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SANDY BANKS / Life As We Live It

It's Good to Know Real Heroes Are Still Revered

April 20, 1998|SANDY BANKS

You would have thought I'd announced a meeting with one of the Spice Girls, from the reaction I got at home.

"I can't believe you get to meet her, in person."

"Please, please, Mom, can I go with you?"

And, to a friend, "You won't believe who my mom is taking us to meet!"

The object of their excitement wasn't a rock diva or movie star.

It was an elderly woman--hardly bigger than my oldest child--who rolled toward us in a wheelchair, climbed out carefully and adjusted her pillbox hat before extending a soft, brown hand to each of my daughters.

"So pleased to meet you," she said, asking each girl her name, gazing straight into their shining eyes. "I'm Mrs. Rosa Parks."

*

I don't recall that I even knew her name as a child, although she's known the world over now as the mother of the civil rights movement.

Martin Luther King Jr. was the reigning hero of the movement-in-progress when I was growing up in the '50s and '60s. But it is Rosa Parks who ignited the indignation of the masses 43 years ago with her simple act of defiance aboard a Montgomery, Ala., bus.

Then a middle-aged seamstress, Mrs. Parks was tired from eight hours on her feet when she boarded the bus that would take her home from work. Blacks were banned from the first four rows, so she settled in the middle section, which could be occupied by either whites or blacks.

But segregationist Jim Crow laws dictated that if a white passenger needed a seat, all the black people seated in those middle rows had to get up and move, so that no white person would have to sit next to a black passenger.

That day, though, as whites filled the bus, Mrs. Parks merely sighed, slid closer to the window to make room on her seat and told the driver, "I am not going to move."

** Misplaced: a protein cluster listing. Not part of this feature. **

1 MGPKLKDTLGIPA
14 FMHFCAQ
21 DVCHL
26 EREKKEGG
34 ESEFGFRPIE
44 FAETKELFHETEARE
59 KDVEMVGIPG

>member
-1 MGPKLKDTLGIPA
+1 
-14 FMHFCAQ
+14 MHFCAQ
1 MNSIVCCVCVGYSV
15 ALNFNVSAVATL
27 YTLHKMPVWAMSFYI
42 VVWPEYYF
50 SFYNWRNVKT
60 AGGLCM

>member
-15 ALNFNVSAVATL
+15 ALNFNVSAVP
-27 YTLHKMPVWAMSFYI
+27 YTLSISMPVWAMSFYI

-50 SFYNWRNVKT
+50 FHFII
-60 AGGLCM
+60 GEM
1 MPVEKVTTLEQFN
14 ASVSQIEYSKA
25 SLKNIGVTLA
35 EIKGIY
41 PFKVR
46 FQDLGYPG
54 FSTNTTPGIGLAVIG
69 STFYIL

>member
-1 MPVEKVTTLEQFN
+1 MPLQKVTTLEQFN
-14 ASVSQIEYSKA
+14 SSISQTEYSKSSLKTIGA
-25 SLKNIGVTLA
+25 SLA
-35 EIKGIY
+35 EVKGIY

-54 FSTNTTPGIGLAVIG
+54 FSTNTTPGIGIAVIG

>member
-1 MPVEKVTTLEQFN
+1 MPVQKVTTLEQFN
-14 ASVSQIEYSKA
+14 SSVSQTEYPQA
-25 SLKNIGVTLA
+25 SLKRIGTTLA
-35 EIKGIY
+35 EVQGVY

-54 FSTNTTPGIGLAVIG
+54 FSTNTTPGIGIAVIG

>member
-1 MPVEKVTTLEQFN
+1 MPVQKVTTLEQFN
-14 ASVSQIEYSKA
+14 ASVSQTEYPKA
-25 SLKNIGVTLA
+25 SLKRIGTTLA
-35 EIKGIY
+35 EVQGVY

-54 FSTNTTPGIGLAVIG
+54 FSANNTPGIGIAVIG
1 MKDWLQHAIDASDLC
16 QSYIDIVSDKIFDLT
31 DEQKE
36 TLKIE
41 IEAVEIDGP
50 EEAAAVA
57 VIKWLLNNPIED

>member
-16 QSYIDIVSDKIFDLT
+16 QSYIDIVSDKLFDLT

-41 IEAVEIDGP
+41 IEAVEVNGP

Police were called, and Mrs. Parks was arrested. She was bailed out of jail by a local civil rights activist, who then enlisted a young minister--26-year-old Martin Luther King Jr.--to help organize a boycott of the city's bus line.

The yearlong boycott--which ended when the U.S. Supreme Court ruled that Montgomery's bus segregation laws were unconstitutional--garnered Mrs. Parks a place in history but cost her her job and forced her and her husband, Raymond, to move north to Detroit to rebuild their lives.

It also made her an international symbol of courage, whose influence reaches to the children of today.

*

I suppose we were too close to the moment when I was growing up to appreciate the import of what she did. History only becomes historic when you can stand back and view it through the prism of time.

It is different for my daughters--who learn about our struggle for civil rights as they celebrate Martin Luther King's birthday and study Black History Month in their mostly white schools.

And it is Rosa Parks who represents to them all that was good about that tumultuous period of our country's history--with an act so straightforward that even my first-grader can understand:

A tired woman on a bus, who simply decided not to get pushed around anymore; whose refusal to stand struck a blow for fairness and freedom, and spoke volumes about courage and righteousness and faith.

There is a majesty in that looming larger for my children than all they have learned about marches on Washington and Supreme Court decisions--mighty events, but beyond their grasp.

It's an overly simplistic view of history, I know--reducing it to one moment, one woman. But I don't mind.

It is enough to see my daughters glowing with pride, as I snap their photo standing next to this small, brave 85-year-old woman from their history books.

And to know that Puff Daddy, Leonardo DiCaprio and the Spice Girls have got to move over. They're about to be bumped by a new face on the bedroom wall.

* Sandy Banks' column is published Mondays and Fridays. Her e-mail address is sandy.banks@latimes.com.

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